Tuesday, May 6, 2008
The pile of autumn leaves you see above is not a pile of leaves. It is a work of art by an artist called Jane Hammond. All too infrequently these days can I lay claim to the experience of art making me sit up and take notice. All too often art is no more than vivid spectacle and not much else. This work is different.
It consists of nothing special: autumn leaves heaped on a white platform. But, despite appearances, these are not actual leaves. They are digitally scanned, perfectly replicated, simulacra of real leaves the artist has painstakingly collected during the autumns of 2004, 2005, 2006, and 2007 from multiple states in New England, Missouri, Arkansas, Texas, Colorado, Washington, California, and Hawaii. Each leaf is unique: there are no duplicates.
The latter is important, because Hammond's piece is a war memorial, and the artist inscribes each leaf by hand with the name of an American soldier killed in the Iraq war. The idea came to her in a dream, in which she was walking through the woods, and as the leaves dropped to the ground she noticed they each carried a soldier's name.
The work bears the title "Fallen," perfectly reflecting the dual notion of autumn leaves and fallen soldiers, separated from their families like leaves from their trees. It is a work-in-progress, as Hammond has set herself the task of keeping up with the official body count of names--adding leaves, more than 4,000 at this point, as those who are felled descend into the ground in a war that will have no victory parades, just the chorus of laments and rages, cries, and prayers, of those who have been left behind. The size of the platform changes as needed. The piece has been purchased by the Whitney Museum and is currently on a cross-country tour.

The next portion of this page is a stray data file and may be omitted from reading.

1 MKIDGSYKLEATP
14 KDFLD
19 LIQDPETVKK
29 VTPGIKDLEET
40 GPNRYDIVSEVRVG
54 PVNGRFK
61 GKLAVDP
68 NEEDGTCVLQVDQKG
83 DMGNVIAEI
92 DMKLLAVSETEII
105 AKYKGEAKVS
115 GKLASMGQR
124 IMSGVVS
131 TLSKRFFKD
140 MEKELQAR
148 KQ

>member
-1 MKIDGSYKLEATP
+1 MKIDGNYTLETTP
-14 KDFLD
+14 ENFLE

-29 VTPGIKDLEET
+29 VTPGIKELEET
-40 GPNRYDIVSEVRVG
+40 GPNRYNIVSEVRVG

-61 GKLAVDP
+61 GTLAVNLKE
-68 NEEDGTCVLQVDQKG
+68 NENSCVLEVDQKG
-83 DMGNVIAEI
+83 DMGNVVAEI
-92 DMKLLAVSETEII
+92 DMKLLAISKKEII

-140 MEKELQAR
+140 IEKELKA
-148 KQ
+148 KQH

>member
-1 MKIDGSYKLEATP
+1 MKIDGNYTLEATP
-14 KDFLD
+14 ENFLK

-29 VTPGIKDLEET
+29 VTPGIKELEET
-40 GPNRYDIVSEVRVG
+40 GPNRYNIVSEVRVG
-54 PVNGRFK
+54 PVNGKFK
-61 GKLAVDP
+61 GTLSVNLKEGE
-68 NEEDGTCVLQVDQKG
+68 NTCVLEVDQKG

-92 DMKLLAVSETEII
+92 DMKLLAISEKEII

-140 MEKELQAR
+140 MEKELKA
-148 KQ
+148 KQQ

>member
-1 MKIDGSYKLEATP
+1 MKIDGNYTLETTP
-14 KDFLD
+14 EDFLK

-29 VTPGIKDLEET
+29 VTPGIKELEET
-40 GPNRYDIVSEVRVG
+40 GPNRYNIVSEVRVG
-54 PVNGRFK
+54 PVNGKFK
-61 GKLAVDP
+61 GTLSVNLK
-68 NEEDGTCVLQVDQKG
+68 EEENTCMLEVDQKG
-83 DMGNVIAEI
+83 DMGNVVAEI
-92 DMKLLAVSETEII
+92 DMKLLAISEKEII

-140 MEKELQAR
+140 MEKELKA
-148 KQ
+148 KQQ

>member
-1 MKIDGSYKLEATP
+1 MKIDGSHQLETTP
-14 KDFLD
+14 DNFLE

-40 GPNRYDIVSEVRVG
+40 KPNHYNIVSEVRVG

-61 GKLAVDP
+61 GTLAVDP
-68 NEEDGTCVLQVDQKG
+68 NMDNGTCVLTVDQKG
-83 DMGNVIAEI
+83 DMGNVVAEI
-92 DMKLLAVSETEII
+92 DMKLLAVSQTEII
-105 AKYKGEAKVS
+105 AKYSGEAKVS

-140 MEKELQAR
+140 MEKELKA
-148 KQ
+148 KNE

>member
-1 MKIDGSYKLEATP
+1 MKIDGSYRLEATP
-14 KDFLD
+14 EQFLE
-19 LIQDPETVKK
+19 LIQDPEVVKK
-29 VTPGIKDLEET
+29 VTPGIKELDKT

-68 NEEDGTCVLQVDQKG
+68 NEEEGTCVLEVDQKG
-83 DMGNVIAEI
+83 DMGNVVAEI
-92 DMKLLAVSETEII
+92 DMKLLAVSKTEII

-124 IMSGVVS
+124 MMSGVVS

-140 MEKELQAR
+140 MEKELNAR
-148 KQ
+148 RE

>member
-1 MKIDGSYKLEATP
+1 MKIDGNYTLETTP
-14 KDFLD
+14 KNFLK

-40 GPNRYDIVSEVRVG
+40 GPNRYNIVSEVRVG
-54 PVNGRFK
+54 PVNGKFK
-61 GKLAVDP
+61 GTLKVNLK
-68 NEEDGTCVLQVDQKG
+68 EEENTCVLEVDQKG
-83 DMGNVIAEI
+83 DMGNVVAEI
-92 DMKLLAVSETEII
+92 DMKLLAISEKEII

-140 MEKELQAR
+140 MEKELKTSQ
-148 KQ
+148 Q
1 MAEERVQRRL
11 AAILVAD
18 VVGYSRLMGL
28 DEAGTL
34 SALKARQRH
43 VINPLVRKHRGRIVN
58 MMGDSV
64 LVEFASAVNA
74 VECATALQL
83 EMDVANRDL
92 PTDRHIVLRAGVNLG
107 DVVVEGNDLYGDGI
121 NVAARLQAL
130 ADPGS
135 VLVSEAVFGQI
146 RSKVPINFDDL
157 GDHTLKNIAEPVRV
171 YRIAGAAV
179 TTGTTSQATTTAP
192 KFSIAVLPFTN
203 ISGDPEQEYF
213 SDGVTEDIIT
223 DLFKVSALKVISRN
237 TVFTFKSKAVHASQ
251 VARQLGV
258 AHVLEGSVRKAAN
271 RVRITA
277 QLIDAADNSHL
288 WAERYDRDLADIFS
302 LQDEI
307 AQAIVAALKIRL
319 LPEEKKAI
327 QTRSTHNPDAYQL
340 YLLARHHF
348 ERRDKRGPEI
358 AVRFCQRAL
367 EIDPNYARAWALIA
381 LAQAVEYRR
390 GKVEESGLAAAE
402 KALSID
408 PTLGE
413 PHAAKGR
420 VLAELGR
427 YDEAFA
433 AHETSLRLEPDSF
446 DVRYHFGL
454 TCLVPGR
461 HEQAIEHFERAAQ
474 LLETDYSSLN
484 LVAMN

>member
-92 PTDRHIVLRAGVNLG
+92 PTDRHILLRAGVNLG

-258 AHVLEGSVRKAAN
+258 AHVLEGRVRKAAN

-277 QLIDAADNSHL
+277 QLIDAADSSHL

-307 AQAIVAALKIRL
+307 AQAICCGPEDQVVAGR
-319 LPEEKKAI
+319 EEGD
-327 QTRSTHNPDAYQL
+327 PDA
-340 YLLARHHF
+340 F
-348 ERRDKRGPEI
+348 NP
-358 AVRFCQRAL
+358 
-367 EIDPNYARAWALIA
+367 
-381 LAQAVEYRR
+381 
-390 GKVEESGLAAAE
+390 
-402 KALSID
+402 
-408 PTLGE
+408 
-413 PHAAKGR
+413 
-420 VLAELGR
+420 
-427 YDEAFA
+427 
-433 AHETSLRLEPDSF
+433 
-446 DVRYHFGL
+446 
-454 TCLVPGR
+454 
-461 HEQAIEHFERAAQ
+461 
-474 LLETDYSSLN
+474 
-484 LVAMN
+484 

Collage artist that I am, I went looking for a written something, words that might aim at the eternity of death and coincide with the emotions stirred up by Hammond's beautiful piece. I found what I wanted in the war section of "The Rag and Bone Shop of the Heart: Poems for Men." From the introduction by Robert Bly:
"The growth of a man can be imagined as a power that gradually expands downward: the voice expands downward into the open vowels that carry emotion, and into the rough consonants that are like gates holding that water; the hurt feelings expand downward into compassion; the intelligence expands with awe into the great arguments or antinomies men have debated for centuries; the mood-man expands downward into those vast rooms of melancholy under the earth, where we are more alive the older we get, more in tune with the earth and the great roots."
Now, with "Fallen," I no longer have to look away, not wanting to contemplate the shame of this war. There is a resting place for my thoughts.